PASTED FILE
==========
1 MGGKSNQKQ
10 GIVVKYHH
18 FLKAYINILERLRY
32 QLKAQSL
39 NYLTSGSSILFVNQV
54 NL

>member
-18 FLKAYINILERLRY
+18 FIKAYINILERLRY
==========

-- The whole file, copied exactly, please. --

1 MGGKSNQKQ
10 GIVVKYHH
18 FLKAYINILERLRY
32 QLKAQSL
39 NYLTSGSSILFVNQV
54 NL

>member
-18 FLKAYINILERLRY
+18 FIKAYINILERLRY